New Pet Parents: DOs and DON'Ts
Puppy Girl at Home
Ideally, don't wait until you're a senior citizen before you get your first dog
If anyone had told me before my sixty-first year that I would find myself longing for a dog, I would have laughed out loud. I never had a pet, even as a child, and never wished for one before that watershed year. As a potential pet parent, I wasn't the ideal candidate.
I was divorced, my children were adults leading their own lives, and I lived alone. I had a busy career. I often worked long hours and occasionally traveled. It wasn't the best situation in which to have a pet, even if I had wanted one . . . and I didn't.
That changed--at least, the busy career part--when a fall left me injured, in chronic pain, and with limited mobility at age 61. Prior to my accident, I had planned to work a year or two past the normal retirement age. I loved my work, and it played a major role in how I thought of myself. Suddenly, I couldn't work at all, was hurting a lot, and sinking into a quicksand-like depression. It was after I'd endured several months of misery that my yearning for a dog began.
I didn't have a sudden epiphany: I need a dog to keep me company! Instead, the idea began as a seed in my mind that gathered strength and validity as I entertained the possibility until it became an actual plan. I researched various dog breeds online, looking at their photos and reading about their traits. I use the term "researched" with tongue firmly placed in cheek.
I simply fell in love with pictures of miniature schnauzers, and such phrases as "very smart" and "loyal to owner" jumped off the screen at me. I ignored warnings that mini schnauzers are more like terriers than their larger relatives. Of course, since I wasn't "researching" terriers, I knew nothing about them at the time. It was later I read that terriers are likely to be incessant barkers, very lively dogs, and not always easy to train. I had already made my first mistake.
DO: Realize that breed or type behavior is one of the most important factors you should consider when choosing a dog breed. It pays to talk to people who know the breed--legitimate breeders (not pet shop owners or people who run "puppy farms"), veterinarians (who see many breeds daily), and owners of the breed in which you're interested. If you're considering a mixed breed, it helps if the person or shelter from which you're getting the pup can give you an idea what breeds make up the mix. Then you should find out as much about those breeds as possible before you make your decision.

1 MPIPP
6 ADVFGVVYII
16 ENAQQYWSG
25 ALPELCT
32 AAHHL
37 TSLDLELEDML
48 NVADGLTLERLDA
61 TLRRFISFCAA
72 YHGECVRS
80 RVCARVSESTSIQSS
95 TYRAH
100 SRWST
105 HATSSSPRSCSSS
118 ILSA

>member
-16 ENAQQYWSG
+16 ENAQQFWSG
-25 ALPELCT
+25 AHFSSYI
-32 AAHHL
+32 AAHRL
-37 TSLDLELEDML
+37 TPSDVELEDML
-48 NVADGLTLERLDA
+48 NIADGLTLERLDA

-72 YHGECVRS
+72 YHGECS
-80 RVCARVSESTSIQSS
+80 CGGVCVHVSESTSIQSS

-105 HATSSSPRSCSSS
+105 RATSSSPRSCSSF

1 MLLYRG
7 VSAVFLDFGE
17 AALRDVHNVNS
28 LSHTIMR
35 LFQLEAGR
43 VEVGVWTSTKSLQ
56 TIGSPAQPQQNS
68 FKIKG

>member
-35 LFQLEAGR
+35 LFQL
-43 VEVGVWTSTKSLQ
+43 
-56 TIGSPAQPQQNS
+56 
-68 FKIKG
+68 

Some canine breeds are great with children; some make good family pets; others really need oodles of exercise or attention, and the pet parent must be able to provide it. Some dogs do well in small homes or apartments, while others need big fenced yards or places where they can be safely walked every day.The best bet for a senior citizen is a small dog that doesn't require a lot of exercise and loves to sit on your lap . . . the ideal companion dog. Even older people who are very fit and active need to remember that a puppy chosen now may live 15 years or longer and, during that time, the older pet parents may face health issues or other factors that slow them down. Thinking ahead can help you keep your dog, rather than have to give it up because you can't care for it properly.
In hindsight, I understand my sudden impulsive need for a puppy was akin to "empty nest syndrome," only the emptiness I felt stemmed from giving up work that gave me satisfaction and self-identity. What I longed for was something that would give me a purpose to get out of bed every day and get moving.
Once I gave my heart to the miniature schnauzer breed, the search for my own pup was on in earnest. Serendipity led me, via a newspaper ad, to a woman who raised a couple of litters of the breed per year as a hobby. When I called, she told me that all her dogs lived inside her home, and the adult dogs slept in her bed. I thought that must surely prove beyond doubt they were adorable animals. A fairly knowledgeable person about many things, I still knew very little about dogs (or dog breeders). My ignorance of the topic was exceeded only by my impatience to hurry up and get my own puppy.
All I knew for certain before I saw the two 7 1/2-week-old female pups Ms. Stuart had left were the gender (female) and color (salt and pepper) I wanted. I bent down to look at two puppies that looked similar, except one's facial coloring was a bit darker than the other's. I liked the way the pup with the lighter markings looked, and immediately chose her when she came over to me and nuzzled my hand. I picked her up and hugged her, knowing this was my new puppy. It didn't occur to me until much later that my marriages (which ended in divorce) were based on not-so-different selection methods than those that drew me to this puppy.
Her name was chosen before I made her acquaintance. Since schnauzers were originally bred in Germany, I looked through lists of Germanic female names on the Internet and narrowed them down to three. While driving to get the puppy, I chose my favorite plus one more. She would have (in true Southern tradition) both first and middle names. Her last name was--of course--my own.
In the grip of true puppy love, however, I began crooning endearments to my new baby as I placed her inside a basket in the car for our journey home. Sugar Puppy, Puppy Girl, Sweetie Pup, Mama's Girl . . . these were just a few that lingered and carried over past her puppy-hood, with Puppy Girl being the nickname that stuck the most. (Who knew that Psycho Puppy would be added to the list when she reached canine adolescence?)
I wrapped her in the baby blanket I'd brought along and carried her into the pet supply store with me.
"I need to get some things for my new puppy," I told a sales clerk, whose eyes immediately reflected dollar signs as he loaded my shopping cart with several hundred bucks worth of necessities.